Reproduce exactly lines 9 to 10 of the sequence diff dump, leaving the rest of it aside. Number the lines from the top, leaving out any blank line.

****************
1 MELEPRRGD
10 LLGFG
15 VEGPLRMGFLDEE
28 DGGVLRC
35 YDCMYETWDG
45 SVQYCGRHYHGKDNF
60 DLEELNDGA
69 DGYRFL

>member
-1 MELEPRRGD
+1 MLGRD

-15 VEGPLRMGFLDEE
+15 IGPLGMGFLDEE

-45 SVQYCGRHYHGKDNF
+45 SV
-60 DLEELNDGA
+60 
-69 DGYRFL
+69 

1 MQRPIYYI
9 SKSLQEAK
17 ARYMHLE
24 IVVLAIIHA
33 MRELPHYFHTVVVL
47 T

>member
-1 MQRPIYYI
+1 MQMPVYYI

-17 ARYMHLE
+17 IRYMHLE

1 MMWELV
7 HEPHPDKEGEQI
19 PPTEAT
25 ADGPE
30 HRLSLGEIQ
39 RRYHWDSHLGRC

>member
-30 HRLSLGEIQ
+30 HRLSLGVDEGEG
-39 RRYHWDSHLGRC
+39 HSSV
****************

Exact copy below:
>member
-1 MELEPRRGD